Once we have identified WHAT, HOW, WHERE and WHY, we are now in a position to become acquainted with current solutions, which translate into specific technical equipment for recording, duplication and storage from the various technology manufacturers.
We need a general, globalizing vision. This is, a comprehensive approach that includes all kinds of devices for visual capture (cameras), sound capture (microphones), recording and playback equipment or systems (known as recorders o by a typical acronym in the audiovisual field: VTR – Video Tape Recorder – PLAY or REC; or –a bit more up to date- DVR – Digital Video Recorder, or decks), as well as a myriad of ancillary equipment such as encoders, converters, amplifiers, modulators…
Leaving aside camera and microphone types -which is not within the scope of this article- we now focus on the field of what are regarded as recording/playback devices. Thus, we find those that are stationary, that is, made part of a fixed technical installation; and the so-called external or portable units, which can be used in different work situations (such as outdoors) because of their mobility, compact size and weight.
SONY and PANASONIC are ever present manufacturers of both stationary and portable solutions, but worth highlighting is the presence of new brands and manufacturers. Among stationary equipment and concerning video, the solutions provided by BLACKMAGIC through its Hyperdeck product line -in all variants- must be mentioned: Studio 12G, Extreme 8K, Studio Pro, Studio Mini. Also the AJA brand presents KiPro Rack, KiPro Go y KiPro Ultra and Ultra Plus.
As for external/portable devices –sometimes also called recording/monitoring extension units- mention must be made of manufacturer ATOMOS and its Samurai, Shogun (4K or Flame 4K HDR or Inferno 4K HDR 60p), Ninja (Blade, Assassin, Flame or V 4K), Shinobi and Sumo 4K HDR 60p models. Back to AJA, this manufacturer maintains the KiPro Quad and KiPro Mini line; in BLACKMAGIC we find Shuttle Hyperdeck and the 5″ and 7″ Video Assist Monitor; SHINING TECHNOLOGY has a wide range of CitiDISK HD solutions.
As for sound, in stationary equipment worth noting are manufacturers such as DENON and its DN and TASCAM product lines (CD and SS ranges). In portables, very high-level solutions are presented by MARANTZ and ZOOM NORTH AMERICA through the H6, H5, H4n Pro, H2n and H1n models (the latter being one of the manufacturers most firmly established in the market); in mini rack format we have implementations by the TASCAM brand (DR models) and from other manufacturers such as FOSTEX, ROLAND and SHURE.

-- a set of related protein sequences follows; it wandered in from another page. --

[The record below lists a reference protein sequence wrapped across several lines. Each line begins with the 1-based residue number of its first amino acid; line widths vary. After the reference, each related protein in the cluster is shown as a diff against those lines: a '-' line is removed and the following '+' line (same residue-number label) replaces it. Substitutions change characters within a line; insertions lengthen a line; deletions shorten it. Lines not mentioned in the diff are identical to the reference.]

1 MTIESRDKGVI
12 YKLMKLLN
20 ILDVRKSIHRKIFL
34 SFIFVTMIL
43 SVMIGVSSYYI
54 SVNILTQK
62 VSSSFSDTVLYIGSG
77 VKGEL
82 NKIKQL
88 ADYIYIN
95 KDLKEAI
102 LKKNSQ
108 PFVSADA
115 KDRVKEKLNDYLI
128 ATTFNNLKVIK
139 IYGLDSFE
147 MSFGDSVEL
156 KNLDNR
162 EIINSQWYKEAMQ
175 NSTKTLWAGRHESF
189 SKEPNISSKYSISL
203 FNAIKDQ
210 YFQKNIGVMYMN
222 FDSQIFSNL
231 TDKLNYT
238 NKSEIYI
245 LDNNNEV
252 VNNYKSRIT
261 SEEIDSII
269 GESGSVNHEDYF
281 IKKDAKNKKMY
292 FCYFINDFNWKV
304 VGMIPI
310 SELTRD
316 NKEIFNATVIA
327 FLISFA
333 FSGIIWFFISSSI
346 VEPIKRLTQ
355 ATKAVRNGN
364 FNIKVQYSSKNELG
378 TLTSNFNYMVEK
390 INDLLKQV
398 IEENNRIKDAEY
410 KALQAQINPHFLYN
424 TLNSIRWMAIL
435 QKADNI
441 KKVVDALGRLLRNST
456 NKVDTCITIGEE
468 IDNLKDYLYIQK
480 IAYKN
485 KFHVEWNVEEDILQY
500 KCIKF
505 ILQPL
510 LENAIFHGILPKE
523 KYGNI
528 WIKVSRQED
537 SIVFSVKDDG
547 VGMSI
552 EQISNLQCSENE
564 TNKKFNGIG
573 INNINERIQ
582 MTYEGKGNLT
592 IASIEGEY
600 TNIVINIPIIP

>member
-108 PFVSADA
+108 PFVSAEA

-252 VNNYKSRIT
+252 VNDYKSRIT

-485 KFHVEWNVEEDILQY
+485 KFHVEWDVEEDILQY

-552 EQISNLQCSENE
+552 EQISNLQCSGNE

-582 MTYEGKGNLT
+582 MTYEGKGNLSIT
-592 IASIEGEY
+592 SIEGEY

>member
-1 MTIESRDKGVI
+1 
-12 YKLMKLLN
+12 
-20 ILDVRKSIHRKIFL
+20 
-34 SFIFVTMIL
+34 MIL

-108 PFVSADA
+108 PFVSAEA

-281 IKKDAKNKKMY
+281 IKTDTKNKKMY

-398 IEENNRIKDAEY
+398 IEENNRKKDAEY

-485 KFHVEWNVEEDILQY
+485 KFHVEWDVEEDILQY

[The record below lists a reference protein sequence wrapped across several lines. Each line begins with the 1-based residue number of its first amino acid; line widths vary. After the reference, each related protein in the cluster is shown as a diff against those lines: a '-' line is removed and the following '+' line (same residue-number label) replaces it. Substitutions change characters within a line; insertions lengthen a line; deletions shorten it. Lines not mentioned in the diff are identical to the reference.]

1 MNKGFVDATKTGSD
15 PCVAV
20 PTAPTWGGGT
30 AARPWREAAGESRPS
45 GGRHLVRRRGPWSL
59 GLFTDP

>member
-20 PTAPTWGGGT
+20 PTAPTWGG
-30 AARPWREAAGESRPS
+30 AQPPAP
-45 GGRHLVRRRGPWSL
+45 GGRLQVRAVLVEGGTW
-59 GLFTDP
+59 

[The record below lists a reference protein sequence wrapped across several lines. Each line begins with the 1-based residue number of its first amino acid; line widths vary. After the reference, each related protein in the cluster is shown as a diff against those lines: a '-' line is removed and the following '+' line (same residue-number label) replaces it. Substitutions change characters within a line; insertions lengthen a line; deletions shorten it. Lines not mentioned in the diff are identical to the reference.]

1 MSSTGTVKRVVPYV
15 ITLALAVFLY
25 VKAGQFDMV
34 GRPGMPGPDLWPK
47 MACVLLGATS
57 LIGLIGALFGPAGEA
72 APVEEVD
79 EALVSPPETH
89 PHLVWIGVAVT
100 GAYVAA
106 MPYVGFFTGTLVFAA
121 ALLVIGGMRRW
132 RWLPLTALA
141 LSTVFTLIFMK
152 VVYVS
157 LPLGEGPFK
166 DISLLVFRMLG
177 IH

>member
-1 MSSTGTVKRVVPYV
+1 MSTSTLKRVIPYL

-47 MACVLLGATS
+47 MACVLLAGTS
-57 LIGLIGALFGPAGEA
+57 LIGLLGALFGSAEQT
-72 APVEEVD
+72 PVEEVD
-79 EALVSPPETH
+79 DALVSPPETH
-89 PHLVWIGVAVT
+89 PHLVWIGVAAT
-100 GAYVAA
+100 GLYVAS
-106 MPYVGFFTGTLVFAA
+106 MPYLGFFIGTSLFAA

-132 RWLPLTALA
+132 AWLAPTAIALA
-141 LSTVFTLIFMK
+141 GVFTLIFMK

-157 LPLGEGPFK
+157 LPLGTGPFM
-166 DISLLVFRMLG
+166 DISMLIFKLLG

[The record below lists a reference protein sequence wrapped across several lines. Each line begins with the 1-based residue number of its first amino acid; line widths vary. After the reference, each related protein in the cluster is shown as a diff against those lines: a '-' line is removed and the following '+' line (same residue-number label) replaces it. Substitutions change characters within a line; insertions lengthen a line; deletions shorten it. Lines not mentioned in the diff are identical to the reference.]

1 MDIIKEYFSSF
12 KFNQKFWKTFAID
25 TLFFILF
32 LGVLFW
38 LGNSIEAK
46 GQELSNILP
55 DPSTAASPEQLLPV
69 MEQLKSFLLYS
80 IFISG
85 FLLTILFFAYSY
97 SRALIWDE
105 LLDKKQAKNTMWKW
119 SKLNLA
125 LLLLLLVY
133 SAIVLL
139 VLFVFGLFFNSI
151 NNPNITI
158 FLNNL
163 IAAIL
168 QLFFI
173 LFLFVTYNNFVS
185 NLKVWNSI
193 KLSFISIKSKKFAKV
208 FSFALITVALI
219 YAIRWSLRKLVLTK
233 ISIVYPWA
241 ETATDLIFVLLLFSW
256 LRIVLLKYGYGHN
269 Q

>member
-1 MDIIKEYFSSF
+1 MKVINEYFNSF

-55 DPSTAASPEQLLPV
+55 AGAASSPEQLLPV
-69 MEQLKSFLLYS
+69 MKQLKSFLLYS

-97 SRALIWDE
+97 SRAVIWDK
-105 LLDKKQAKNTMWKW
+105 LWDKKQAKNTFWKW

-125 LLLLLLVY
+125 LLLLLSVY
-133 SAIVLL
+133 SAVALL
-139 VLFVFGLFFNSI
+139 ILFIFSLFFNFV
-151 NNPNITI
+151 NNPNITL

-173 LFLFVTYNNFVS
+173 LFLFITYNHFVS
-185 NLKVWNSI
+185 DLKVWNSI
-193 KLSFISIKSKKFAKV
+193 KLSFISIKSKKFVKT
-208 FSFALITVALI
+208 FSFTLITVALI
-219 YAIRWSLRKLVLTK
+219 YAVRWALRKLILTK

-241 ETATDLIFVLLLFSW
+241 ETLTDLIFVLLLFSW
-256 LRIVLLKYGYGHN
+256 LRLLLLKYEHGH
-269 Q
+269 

With regards to duplication, being understood as duplicators equipment enabled for carrying as main task simultaneous copying of audiovisual material, we must once again mention manufacturer BLACKMAGIC and its Duplicator 4K device, which allows for duplication in 25 SD cards and long-lasting recording.
And now time to deal with storage. As it is easy to imagine, we are dealing here with an item involved throughout the whole audiovisual production chain and therefore a broad range of adapted solutions exist. However this is especially relevant when focused on something as specific as filing and preservation.
From a standpoint of what is more fashionable nowadays and leaving the evolution of technology to history books, it is now time to share somewhat more accurate information on the various media and systems (some of them more widely used in recording and others for exchange and storage):
– SD (Secure Digital) cards: This is a device adopting a memory card format developed by SanDisk, Panasonic and Toshiba and introduced in 1999 as an evolutionary improvement on MMC. The standard is maintained by the SD Association, an organization in which several manufactures take part, and was implemented in more than 400 product brands across dozens of categories. Includes four card versions: Standard SD, SDHC (High Capacity), SDXC (Extended Capacity) and SDUC (Ultra Capacity); and comes in three sizes: original standard SD, miniSD and/or microSD.
A constant innovation flow and a somewhat complex set of names have contributed to create some confusion among SD card users. Let us try to shed some light when dealing with the features of this kind of cards. First of all, with regards to storage capacity, values range from 2GB for SD cards and between 2TB and 128TB for SDUC cards.
In second place, we can reclassify SD card types by data speeds -the so-called class- and therefore those being more suitable for transferring video of varying quality, from SD (standard definition) up to 8K and 360º video:
– Regular speed mode: Class 2 (2MB/s), Class 4 (4MB/s) and Class 6 (6MB/s) cards
– High speed mode: Class 2, Class 4, Class 6, Class 10 (10MB/s), Video Class Speed V6 (6MB/s) and Video Class Speed V10 (10MB/s)
– UHS I (Ultra High Speed I) mode: Class 2, Class 4, Class 6, Class 10, U1 (10MB/s), U3 (30MB/s), V6, V10 and V30 (30MB/s)
– UHS II (Ultra High Speed II) mode: Class 4, Class 6, Class 10, U1, U3, V6, V10, V30, V60 (60MB/s) and V90 (90MB/s)
– UHS III (Ultra High Speed III) mode: Class 4, Class 6, Class 10, U1, U3, V6, V10, V30, V60 and V90
In summary, concerning the immediate present and short term, V60 and V90 SD cards are ready for FHD, 4K, 8K and 360º video recording.
– CF (CompactFlash) Cards: This was originally a data storage medium used in portable electronic devices. As a storage device it typically uses flash memory within a standard case and was specified and manufactured for the first time by SanDisk Corporation in 1994. There two main types of CF cards: Type I and Type II, the latter slightly thicker. Three card speeds exist: original CF, CF+/CFast 2.0 and CF 3.0.